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Nasal discharge

ffelis

Synonym(s): Snuffles


Introduction

  • Cause: nasal discharge is a clinical sign, rather than a disease. As such, it may be associated with numerous causes.
  • Signs: different types of discharge may be present and the discharge may be unilateral or bilateral. Various accompanying signs may depend on the underlying etiology.
  • Diagnosis: this will focus on the investigation of nasal discharge to obtain a diagnosis.
  • Treatment: symptomatic treatment may be given, with more specific treatments available depending on the etiology.
  • Prognosis: will depend on underlying cause.
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Pathogenesis

Etiology

Predisposing factors

General

  • Respiratory viral infections may be more likely in kittens or cats from high density environments (eg breeding colonies, rescue centers), especially if the queen is a chronic carrier.
  • Chronic rhinosinusitis may be more likely in cats that have a history of an acute respiratory infection.
  • Trauma may be more likely in young, outdoor cats.
  • Nasopharyngeal polyps may be more common in cats suffering from chronic inflammation (eg rhinitis or otitis Otitis media).
  • Nasopharyngeal stenosis may occur following aspiration of gastric contents into the nasopharynx (eg following general anesthesia or severe vomiting).

Pathophysiology

  • Nasal discharge may arise for two reasons:
    • Over-production of secretions, eg as a result of stimulation of glands by irritant factors.
    • Obstruction to the normal caudal movement of particulate material and mucus to the nasopharynx for expectoration or swallowing.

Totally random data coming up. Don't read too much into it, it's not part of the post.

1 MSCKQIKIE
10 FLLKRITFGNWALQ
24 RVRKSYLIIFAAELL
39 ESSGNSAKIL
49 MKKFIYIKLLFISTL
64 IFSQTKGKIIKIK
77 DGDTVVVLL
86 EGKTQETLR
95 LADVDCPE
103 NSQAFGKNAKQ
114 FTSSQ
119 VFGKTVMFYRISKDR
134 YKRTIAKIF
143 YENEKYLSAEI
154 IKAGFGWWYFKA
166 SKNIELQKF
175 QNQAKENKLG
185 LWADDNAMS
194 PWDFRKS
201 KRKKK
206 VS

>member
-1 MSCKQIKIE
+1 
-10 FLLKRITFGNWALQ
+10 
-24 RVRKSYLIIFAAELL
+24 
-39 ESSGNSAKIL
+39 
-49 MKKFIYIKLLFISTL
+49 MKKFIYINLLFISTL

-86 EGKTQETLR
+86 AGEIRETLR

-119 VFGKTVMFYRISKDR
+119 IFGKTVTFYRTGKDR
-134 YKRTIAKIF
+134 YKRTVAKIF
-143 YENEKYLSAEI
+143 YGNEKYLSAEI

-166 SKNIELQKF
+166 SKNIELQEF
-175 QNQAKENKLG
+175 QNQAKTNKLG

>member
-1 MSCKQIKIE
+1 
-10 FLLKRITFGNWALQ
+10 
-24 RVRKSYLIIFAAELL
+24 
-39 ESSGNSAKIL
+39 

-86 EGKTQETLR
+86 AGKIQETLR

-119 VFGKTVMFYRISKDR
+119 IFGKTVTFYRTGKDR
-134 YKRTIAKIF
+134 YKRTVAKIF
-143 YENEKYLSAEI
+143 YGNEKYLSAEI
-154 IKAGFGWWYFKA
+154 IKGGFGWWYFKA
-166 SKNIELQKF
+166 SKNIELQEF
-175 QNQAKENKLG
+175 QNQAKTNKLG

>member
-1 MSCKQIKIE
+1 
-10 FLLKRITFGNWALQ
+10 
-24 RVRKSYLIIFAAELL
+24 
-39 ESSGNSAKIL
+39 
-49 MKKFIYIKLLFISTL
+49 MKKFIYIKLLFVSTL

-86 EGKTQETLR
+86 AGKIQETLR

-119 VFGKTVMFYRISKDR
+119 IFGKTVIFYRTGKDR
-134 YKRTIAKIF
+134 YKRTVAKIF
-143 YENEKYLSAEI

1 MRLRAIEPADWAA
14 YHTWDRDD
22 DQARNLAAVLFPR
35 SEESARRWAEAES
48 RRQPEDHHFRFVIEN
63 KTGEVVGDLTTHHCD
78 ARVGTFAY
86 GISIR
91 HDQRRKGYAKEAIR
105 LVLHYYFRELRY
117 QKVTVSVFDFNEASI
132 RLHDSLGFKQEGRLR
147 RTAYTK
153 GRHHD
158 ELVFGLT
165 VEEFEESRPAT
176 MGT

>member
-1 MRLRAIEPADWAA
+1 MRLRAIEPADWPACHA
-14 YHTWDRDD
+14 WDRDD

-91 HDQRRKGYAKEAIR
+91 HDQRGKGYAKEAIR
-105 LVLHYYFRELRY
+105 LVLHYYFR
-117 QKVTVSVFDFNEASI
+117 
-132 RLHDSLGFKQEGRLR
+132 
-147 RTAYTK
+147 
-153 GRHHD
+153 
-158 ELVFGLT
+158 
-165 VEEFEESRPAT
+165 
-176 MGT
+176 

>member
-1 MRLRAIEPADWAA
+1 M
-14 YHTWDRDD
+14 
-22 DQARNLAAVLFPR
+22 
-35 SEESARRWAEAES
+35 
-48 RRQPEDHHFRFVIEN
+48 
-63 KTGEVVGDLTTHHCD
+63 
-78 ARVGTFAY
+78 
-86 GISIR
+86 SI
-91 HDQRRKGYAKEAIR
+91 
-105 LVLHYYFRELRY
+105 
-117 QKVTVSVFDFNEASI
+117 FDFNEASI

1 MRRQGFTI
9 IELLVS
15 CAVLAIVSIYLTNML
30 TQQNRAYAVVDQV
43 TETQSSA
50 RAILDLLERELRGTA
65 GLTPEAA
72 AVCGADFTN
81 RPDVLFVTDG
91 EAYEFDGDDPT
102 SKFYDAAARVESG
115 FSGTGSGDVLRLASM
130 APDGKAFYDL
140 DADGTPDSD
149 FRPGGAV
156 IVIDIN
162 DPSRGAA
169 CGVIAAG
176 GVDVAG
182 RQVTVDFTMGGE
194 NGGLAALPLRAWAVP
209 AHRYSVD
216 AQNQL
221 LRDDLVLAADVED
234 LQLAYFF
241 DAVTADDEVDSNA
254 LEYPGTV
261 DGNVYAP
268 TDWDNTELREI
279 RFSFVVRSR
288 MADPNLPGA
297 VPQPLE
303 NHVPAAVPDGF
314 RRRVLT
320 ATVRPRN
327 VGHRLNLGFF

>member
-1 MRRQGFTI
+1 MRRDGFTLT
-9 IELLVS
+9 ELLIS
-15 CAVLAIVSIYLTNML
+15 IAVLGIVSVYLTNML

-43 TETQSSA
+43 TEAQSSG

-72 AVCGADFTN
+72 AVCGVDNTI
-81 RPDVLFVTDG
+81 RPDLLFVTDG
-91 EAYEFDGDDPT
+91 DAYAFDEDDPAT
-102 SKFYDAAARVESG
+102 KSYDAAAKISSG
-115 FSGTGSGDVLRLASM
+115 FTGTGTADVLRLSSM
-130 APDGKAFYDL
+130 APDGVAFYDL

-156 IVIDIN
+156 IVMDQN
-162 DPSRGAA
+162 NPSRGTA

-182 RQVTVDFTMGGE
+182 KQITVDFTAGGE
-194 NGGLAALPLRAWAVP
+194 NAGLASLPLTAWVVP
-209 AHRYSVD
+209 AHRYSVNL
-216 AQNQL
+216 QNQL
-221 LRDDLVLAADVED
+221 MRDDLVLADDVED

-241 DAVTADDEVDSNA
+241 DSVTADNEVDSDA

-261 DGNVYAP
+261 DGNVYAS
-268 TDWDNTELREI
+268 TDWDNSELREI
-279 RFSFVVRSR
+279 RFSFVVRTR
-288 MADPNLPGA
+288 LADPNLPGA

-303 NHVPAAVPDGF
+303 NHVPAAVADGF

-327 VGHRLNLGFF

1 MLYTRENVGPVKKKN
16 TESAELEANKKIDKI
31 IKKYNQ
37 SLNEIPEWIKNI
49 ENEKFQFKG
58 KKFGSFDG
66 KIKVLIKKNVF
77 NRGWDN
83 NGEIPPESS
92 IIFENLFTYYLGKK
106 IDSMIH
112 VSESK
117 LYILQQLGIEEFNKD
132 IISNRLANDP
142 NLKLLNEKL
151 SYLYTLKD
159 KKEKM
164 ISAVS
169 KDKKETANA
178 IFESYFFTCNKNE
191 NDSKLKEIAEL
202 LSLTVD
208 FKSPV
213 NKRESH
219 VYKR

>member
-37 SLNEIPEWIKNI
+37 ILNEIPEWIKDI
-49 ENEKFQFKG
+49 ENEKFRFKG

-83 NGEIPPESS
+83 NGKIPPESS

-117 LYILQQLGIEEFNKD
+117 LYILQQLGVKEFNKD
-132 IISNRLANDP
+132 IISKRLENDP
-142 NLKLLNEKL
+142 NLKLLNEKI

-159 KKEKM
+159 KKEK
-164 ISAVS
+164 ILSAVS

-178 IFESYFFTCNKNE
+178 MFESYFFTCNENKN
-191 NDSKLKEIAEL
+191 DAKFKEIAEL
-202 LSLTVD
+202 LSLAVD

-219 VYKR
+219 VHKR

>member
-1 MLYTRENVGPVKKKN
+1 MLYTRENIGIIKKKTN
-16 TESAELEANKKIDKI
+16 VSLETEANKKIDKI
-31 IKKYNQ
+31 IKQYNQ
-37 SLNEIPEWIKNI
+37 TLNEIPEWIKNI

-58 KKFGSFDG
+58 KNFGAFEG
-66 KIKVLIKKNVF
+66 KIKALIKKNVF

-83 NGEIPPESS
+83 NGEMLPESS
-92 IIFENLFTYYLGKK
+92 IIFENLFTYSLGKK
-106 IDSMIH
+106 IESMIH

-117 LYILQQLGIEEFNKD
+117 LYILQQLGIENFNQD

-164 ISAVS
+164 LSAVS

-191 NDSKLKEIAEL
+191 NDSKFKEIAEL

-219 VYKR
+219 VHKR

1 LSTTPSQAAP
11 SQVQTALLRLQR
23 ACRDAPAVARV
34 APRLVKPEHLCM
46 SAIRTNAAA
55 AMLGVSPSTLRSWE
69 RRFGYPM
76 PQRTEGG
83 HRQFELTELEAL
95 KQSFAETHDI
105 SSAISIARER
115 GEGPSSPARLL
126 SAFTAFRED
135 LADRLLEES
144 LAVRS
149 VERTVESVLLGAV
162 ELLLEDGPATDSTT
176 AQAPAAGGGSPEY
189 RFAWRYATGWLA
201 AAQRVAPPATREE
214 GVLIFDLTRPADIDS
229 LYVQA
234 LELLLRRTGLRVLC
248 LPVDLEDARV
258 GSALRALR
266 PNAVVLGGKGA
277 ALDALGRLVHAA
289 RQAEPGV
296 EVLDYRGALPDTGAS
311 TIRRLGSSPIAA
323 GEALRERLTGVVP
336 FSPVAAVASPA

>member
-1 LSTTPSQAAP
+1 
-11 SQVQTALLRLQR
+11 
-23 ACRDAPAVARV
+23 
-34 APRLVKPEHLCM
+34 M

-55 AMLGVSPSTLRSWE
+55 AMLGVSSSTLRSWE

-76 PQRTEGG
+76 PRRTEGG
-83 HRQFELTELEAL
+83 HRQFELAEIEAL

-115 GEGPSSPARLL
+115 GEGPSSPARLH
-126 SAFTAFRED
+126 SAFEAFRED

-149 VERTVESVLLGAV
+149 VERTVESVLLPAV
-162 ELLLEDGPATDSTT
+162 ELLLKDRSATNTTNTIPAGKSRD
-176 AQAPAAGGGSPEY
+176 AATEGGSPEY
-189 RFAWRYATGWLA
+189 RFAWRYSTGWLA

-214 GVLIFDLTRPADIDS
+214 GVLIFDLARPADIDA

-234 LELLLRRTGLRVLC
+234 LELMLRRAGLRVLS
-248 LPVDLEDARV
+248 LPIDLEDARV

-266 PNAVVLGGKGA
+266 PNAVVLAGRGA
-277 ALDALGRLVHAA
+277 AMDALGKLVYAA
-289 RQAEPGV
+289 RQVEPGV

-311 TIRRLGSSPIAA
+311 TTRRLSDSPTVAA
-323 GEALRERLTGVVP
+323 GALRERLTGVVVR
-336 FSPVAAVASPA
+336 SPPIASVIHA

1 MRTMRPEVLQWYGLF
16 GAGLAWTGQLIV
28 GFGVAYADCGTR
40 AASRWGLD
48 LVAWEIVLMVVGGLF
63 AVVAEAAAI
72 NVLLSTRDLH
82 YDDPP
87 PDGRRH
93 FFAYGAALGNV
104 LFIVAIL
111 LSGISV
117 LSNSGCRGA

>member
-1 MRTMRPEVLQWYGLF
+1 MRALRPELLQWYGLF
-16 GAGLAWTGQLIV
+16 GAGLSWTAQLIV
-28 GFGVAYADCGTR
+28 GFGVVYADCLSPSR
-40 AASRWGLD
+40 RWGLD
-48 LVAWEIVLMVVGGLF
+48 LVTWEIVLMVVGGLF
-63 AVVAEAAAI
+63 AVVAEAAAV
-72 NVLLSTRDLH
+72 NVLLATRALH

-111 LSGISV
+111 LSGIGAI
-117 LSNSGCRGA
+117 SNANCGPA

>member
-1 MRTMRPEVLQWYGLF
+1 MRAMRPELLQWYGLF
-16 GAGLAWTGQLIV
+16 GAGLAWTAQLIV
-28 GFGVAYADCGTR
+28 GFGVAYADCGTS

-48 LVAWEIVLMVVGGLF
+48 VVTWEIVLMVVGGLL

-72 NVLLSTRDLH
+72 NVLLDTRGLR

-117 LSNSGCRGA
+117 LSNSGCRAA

Timecourse

  • Acute signs are often associated with foreign bodies, trauma or respiratory tract infections.
  • Inflammatory diseases and neoplasia tend to be more insidious in nature.

Diagnosis

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Treatment

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Further Reading

Publications

Refereed papers

  • Recent references from PubMed and VetMedResource.
  • Reed N & Gunn-Moore D (2012) Nasopharyngeal disease in cats 1. Diagnostic investigation. J Feline Med Surg 14 (5), 306-315 PubMed.
  • Reed N & Gunn-Moore D (2012) Nasopharyngeal disease in cats 2. Specific conditions and their management. J Feline Med Surg 14 (5), 317-326 PubMed.
  • Scherk M (2010) Snots and snuffles. Rational approach to chronic feline upper respiratory syndromes. J Feline Med Surg 12 (7), 548-557 PubMed.
  • Demko J L & Cohn L A (2007) Chronic nasal discharge in cats: 75 cases (1993-2004). J Am Vet Med Assoc 230 (7), 1032-1037 PubMed.
  • Henderson S M, Bradley K, Day M J et al (2004) Investigation of nasal disease in the cat - a retrospective study of 77 cases. J Feline Med Surg (4), 245-257 PubMed.
  • Lamb C R, Richbell S & Mantis P (2003) Radiographic signs in cats with nasal disease. J Feline Med Surg (4), 227-235 PubMed.
  • Allen H S, Broussard J & Noone K (1999) Nasopharyngeal disease in cats: a retrospective study of 53 cases (1991-1998). J Am Anim Hosp 35 (6), 457-461 PubMed.
  • Willard M D & Radlinsky M A (1999) Endoscopic examination of the choanae in dogs and cats - 118 cases (1988-1998). JAVMA 215 (9), 1301-1305 PubMed.

Other sources of information

  • Sturgess K (2013) Chronic nasal discharge and sneezing in cats. In Practice 3567-74.
  • Sykes J E & Malik R (2102) Cryptococcosis. In: Green CE (ed) Infectious diseases of the Dog and Cat, 4th edition. St. Louis, Missouri: Elsevier Saunders pp 621-623.
  • Johnson L R (2008) Rhinitis in the cat. In: Bonagura J & Twedt D (eds) Kirks Current Veterinary Therapy Vol XIV Philadelphia: Elsevier Saunders. pp 616-618.
  • Sturgess K (2005) Rhinoscopy in cats. UK Vet 10, 50-58.
  • McCarthy T (2005) Rhinoscopy: the diagnostic approach to chronic nasal disease. In: McCarthy TC (ed). Veterinary endoscopy for the small animal practitioner. St Louis, Missouri: Elsevier Saunders. pp 137-200.

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Nasal discharge in cats

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